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Survival, Distribution and Relative Predation of Naturally-produced Rainbow Trout in the Deerfield Reservoir system

Duration

July 2014 - December 2015

Narrative

Rainbow trout are an important sport fish species in the Black Hills of South Dakota. While primarily stocked into lakes and streams to provide put-and-take fisheries, reproduction and subsequent recruitment into the adult population has been observed in two locations in the Black Hills. In one of those locations, Deerfield Reservoir, naturally reproduced rainbow trout were estimated to make up around 25% of the total population. Although rainbow trout are recruiting into the Deerfield Reservoir population, there is still a lack of knowledge regarding the spawning habitats utilized by rainbow trout in the system, as well as the survival and potential consumption of naturally reproduced fish. Given the reproduction and recruitment observed in Deerfield Reservoir, it would be desirable to managers to remove stockings and manage the fishery for wild rainbow trout. In order to fill in the existing knowledge gaps and provide managers with a greater comprehension of this unique rainbow trout fishery, our study will focus on achieving a better understanding of the production, survival, and distribution of naturally produced rainbow trout, as well as the diet composition of piscivorous fishes and potential predation on rainbow trout in Deerfield Reservoir.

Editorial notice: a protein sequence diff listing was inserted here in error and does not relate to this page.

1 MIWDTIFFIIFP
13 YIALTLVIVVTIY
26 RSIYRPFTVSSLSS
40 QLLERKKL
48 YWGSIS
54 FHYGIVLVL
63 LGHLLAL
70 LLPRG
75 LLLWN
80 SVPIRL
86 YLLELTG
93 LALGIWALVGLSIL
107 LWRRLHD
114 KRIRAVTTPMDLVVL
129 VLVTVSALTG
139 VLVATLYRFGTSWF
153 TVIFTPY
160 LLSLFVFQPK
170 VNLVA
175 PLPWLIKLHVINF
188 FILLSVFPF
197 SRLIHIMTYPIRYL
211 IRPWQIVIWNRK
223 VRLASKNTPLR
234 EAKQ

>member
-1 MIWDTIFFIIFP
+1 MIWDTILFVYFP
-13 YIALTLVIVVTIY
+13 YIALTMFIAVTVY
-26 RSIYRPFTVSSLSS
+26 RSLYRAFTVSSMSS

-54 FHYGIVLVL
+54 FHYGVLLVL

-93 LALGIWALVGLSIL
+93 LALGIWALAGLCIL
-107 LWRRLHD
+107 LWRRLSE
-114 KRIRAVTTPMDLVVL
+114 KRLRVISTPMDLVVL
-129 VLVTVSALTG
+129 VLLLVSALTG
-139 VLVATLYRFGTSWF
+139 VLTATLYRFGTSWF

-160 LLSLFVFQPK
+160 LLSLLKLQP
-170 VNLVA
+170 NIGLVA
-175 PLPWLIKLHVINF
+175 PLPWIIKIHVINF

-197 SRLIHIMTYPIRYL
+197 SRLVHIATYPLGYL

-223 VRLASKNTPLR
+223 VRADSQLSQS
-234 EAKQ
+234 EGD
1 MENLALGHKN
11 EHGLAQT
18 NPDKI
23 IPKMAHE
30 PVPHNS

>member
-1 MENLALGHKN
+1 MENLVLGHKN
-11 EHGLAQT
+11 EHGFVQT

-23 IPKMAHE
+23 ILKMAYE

Current Staff

Federal Staff: 102

Masters Students: 247

Phd Students: 163

Post Docs: 55

University Staff: 266

5 Year Summary

Students graduated: 722

Scientific Publications: 1960

Presentations: 4355

 

Personnel

Funding Agencies

  • Game, Fish & Parks

Links

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